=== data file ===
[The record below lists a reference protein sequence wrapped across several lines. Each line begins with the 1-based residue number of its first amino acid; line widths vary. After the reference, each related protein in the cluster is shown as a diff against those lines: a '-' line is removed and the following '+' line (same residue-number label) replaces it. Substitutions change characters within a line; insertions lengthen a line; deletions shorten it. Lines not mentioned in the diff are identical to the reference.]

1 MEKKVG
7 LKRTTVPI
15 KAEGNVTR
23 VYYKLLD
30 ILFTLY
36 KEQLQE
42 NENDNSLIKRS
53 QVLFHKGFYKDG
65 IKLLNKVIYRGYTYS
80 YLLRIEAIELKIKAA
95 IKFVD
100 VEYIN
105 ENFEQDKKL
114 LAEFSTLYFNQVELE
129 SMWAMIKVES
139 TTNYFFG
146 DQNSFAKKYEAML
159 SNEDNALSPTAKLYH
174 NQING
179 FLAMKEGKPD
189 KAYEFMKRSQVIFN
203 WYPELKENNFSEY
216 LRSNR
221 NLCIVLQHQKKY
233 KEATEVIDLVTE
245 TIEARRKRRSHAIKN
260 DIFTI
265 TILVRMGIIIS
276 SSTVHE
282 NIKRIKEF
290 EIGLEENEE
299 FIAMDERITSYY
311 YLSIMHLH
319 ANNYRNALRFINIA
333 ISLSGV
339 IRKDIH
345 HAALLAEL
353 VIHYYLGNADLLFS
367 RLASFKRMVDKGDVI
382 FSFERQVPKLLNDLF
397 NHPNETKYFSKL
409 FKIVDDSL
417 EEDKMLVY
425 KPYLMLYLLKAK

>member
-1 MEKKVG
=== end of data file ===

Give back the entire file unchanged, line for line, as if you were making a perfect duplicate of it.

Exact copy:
[The record below lists a reference protein sequence wrapped across several lines. Each line begins with the 1-based residue number of its first amino acid; line widths vary. After the reference, each related protein in the cluster is shown as a diff against those lines: a '-' line is removed and the following '+' line (same residue-number label) replaces it. Substitutions change characters within a line; insertions lengthen a line; deletions shorten it. Lines not mentioned in the diff are identical to the reference.]

1 MEKKVG
7 LKRTTVPI
15 KAEGNVTR
23 VYYKLLD
30 ILFTLY
36 KEQLQE
42 NENDNSLIKRS
53 QVLFHKGFYKDG
65 IKLLNKVIYRGYTYS
80 YLLRIEAIELKIKAA
95 IKFVD
100 VEYIN
105 ENFEQDKKL
114 LAEFSTLYFNQVELE
129 SMWAMIKVES
139 TTNYFFG
146 DQNSFAKKYEAML
159 SNEDNALSPTAKLYH
174 NQING
179 FLAMKEGKPD
189 KAYEFMKRSQVIFN
203 WYPELKENNFSEY
216 LRSNR
221 NLCIVLQHQKKY
233 KEATEVIDLVTE
245 TIEARRKRRSHAIKN
260 DIFTI
265 TILVRMGIIIS
276 SSTVHE
282 NIKRIKEF
290 EIGLEENEE
299 FIAMDERITSYY
311 YLSIMHLH
319 ANNYRNALRFINIA
333 ISLSGV
339 IRKDIH
345 HAALLAEL
353 VIHYYLGNADLLFS
367 RLASFKRMVDKGDVI
382 FSFERQVPKLLNDLF
397 NHPNETKYFSKL
409 FKIVDDSL
417 EEDKMLVY
425 KPYLMLYLLKAK

>member
-1 MEKKVG